Chain of Thought

Supply Chain Awards: Country Music Style

I like country music, but not so much for the music. I like it for the relationship that has grown between its artists and its fans. It's a great model for any industrial supply chain. Whereas in Hollywood, movie and music stars are separated from their customers by agents, producers, and their own entourage of assistants, in Nashville, country music artists have developed a direct connection with many of their customers. They know what their fans like and what they don't like because these fans tell them directly.

The fans reward their music suppliers for excellent service, too. At the annual Country Music Awards, it's these customers who judge the quality of their suppliers. Greatness isn't determined by an academy of middlemen that separate suppliers from their customers. The customers are trusted to set that quality standard.

Two recent press releases announcing industry awards inspired me to wax poetic about the beauty of the country music supply chain. These were awards that lauded trust, both within and between supply chain links.

The first was an announcement from Applied Industrial Technologies that it received two awards from a customer-- Eastman Chemical Company —as part of the Eastman Supplier Excellence Program for 2010. Applied was recognized for supplying quality materials and on-time shipping performance, but more importantly, it merited Eastman's Innovation Award for “assisting numerous customers throughout the facility with value-added projects and helping to proactively manage inventory levels for optimum efficiency.”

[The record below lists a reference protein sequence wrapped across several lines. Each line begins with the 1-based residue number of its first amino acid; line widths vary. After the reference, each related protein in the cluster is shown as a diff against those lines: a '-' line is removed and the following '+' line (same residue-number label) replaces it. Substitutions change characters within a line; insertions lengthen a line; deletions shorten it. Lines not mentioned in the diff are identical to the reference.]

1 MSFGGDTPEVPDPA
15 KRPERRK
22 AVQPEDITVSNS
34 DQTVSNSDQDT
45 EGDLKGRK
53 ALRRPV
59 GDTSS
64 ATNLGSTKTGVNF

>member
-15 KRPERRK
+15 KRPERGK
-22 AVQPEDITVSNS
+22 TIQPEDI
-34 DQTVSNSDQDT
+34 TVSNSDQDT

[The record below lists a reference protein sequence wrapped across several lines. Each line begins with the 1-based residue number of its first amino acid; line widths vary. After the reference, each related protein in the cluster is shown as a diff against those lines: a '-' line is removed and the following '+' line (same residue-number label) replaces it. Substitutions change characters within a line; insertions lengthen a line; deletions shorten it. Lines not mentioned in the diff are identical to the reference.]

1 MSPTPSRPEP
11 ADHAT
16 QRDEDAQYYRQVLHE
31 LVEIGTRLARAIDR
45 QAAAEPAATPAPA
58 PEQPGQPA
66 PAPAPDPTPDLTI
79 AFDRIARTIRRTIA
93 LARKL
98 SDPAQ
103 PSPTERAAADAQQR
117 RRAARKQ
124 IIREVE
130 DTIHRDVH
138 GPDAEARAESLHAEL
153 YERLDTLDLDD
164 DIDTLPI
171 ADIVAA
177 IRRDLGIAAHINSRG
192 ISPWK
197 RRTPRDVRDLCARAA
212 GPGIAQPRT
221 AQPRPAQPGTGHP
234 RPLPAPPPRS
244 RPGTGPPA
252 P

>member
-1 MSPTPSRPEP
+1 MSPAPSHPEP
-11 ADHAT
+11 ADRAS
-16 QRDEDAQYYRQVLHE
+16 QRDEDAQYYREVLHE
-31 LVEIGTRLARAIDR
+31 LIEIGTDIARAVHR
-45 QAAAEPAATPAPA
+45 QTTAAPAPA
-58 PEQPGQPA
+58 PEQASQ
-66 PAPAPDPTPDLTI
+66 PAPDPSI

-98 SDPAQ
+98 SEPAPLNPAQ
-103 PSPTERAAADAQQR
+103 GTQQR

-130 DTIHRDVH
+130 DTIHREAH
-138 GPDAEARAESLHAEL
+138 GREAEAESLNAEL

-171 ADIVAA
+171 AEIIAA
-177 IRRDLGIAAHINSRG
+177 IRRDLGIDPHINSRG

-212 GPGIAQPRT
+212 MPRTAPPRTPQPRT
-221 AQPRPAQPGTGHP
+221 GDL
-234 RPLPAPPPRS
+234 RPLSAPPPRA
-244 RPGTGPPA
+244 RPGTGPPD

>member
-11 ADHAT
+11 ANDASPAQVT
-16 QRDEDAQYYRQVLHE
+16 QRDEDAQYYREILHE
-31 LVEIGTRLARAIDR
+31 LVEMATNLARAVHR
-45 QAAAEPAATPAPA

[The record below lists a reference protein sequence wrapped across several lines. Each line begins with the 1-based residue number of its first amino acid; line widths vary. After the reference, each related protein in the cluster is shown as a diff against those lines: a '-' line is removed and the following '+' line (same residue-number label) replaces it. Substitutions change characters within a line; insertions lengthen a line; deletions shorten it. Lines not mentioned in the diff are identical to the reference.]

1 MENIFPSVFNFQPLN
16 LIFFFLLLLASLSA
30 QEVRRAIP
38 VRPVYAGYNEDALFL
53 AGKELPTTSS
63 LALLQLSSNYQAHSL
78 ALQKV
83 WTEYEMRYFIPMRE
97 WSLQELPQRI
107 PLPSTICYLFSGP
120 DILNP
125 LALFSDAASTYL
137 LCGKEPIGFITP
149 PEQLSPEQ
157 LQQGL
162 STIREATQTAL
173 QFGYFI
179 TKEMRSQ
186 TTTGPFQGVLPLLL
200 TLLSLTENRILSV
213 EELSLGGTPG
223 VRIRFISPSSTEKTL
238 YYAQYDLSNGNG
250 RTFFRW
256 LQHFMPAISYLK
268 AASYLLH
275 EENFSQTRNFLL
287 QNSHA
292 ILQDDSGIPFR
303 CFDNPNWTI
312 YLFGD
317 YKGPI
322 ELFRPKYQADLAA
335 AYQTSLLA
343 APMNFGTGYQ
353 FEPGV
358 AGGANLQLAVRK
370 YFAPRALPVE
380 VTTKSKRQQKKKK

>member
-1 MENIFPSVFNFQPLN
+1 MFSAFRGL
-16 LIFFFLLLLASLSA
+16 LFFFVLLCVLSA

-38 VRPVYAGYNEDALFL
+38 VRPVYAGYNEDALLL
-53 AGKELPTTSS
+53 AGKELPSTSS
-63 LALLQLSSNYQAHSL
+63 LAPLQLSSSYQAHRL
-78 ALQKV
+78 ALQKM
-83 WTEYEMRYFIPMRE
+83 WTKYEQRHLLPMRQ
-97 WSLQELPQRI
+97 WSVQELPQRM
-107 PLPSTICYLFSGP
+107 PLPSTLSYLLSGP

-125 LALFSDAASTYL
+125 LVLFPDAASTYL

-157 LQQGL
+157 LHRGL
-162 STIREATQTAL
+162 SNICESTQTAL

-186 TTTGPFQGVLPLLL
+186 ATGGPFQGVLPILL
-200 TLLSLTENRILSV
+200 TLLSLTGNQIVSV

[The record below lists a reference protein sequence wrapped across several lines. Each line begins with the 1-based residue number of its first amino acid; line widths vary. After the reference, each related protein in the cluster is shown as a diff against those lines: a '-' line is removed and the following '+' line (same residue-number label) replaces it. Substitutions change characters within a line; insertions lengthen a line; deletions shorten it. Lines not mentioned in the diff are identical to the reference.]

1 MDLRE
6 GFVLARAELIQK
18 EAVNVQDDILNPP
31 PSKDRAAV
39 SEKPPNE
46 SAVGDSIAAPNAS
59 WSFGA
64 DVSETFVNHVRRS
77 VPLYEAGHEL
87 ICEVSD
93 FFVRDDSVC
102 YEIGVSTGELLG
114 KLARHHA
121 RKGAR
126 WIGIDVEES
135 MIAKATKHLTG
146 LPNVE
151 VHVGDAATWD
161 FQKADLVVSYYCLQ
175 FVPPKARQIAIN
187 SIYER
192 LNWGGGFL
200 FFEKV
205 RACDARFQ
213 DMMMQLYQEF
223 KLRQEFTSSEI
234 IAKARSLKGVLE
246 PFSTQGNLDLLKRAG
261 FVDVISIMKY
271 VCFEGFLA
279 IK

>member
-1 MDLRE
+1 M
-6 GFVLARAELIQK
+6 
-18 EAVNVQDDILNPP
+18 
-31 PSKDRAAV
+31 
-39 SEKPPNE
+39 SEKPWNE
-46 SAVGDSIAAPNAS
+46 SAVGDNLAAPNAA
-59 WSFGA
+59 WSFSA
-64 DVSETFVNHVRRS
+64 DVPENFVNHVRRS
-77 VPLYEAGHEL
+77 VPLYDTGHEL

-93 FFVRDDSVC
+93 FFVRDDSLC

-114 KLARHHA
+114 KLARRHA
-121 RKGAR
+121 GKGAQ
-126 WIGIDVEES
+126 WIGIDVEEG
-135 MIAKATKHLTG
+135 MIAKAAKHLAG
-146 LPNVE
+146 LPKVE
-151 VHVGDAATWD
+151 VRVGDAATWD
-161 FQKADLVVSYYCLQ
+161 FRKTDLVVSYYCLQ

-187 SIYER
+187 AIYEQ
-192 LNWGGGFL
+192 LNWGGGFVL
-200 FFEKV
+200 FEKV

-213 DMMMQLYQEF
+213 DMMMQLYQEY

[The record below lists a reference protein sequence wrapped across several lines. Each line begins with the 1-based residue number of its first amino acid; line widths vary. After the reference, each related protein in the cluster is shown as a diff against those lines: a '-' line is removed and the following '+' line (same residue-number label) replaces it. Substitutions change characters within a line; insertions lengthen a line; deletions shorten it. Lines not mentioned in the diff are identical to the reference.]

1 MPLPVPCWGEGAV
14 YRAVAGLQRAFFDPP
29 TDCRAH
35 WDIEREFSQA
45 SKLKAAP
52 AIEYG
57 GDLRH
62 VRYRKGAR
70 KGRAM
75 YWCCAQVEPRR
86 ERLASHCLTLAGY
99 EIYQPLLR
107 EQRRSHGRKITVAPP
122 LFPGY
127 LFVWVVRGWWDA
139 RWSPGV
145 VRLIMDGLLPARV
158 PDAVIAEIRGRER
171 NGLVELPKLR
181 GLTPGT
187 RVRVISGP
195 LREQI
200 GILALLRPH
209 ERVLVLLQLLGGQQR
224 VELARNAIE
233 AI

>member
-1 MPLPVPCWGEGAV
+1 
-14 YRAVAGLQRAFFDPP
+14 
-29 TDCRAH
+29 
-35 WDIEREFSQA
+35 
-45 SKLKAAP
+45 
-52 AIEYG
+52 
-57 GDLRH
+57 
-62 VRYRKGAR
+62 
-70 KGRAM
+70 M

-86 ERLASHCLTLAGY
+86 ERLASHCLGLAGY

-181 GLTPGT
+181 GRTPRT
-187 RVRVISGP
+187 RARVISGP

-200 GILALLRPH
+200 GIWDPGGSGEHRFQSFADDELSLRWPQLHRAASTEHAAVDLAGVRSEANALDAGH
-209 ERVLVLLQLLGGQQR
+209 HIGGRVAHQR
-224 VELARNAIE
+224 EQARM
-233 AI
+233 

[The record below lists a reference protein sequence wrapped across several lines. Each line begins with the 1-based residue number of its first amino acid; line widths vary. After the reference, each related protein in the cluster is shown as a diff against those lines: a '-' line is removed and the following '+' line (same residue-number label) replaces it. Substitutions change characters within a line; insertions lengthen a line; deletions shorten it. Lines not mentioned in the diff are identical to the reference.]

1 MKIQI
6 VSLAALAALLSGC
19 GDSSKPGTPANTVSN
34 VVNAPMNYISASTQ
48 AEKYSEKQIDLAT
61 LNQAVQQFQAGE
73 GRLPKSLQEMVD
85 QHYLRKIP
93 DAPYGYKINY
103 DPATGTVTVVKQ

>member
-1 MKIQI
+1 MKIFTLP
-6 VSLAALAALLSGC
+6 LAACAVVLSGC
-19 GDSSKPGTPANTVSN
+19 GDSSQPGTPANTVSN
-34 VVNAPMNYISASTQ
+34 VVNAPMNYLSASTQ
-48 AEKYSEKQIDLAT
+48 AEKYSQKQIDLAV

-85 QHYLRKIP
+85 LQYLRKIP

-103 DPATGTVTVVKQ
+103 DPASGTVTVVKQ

In accepting these awards, Applied's vice president of marketing and strategic accounts cited the mutual trust that made the award possible.

“Eastman Chemical … allows us to work closely with several departments throughout their organization, which gives us the opportunity to be successful in helping them reduce costs.”

This customer trusted its supplier enough to give it insights into its operations and its people—the very soul of any company.

The other announcement I found inspiring came from Automated Packaging Systems, suppliers of bag packaging systems. It was recognized as one of the Top Work Places in Northeast Ohio, coming in 5th among large companies with more than 500 employees in the area. This time it was employees—who can be an employer's most underappreciated customers—doing the judging, via a 22-question survey. Once again trust was a major criterion.

Automated Packaging Systems scored highest for the following employee appraisals:

• I believe this company is going in the right direction.

• I feel genuinely appreciated at this company.

• I am confident about my future at this company.

In accepting the award, the company's CEO, Bernie Lerner, said his employees “worked hard to make this company a leader in our industry.” He added: “We believe clear and open communications in a great working environment allows great minds to perform at their best.”

It was good communication that made these employees confident in the direction their company was taking in serving their external customers. No middle managers filtered or censored that information flow between the CEO and his employees. As for Lerner, he knew exactly who helped make his supply chain successful—his people.

All winning supply chains share experiences within and among their links. I hope your supply chain is enjoying the rewards of such harmony.

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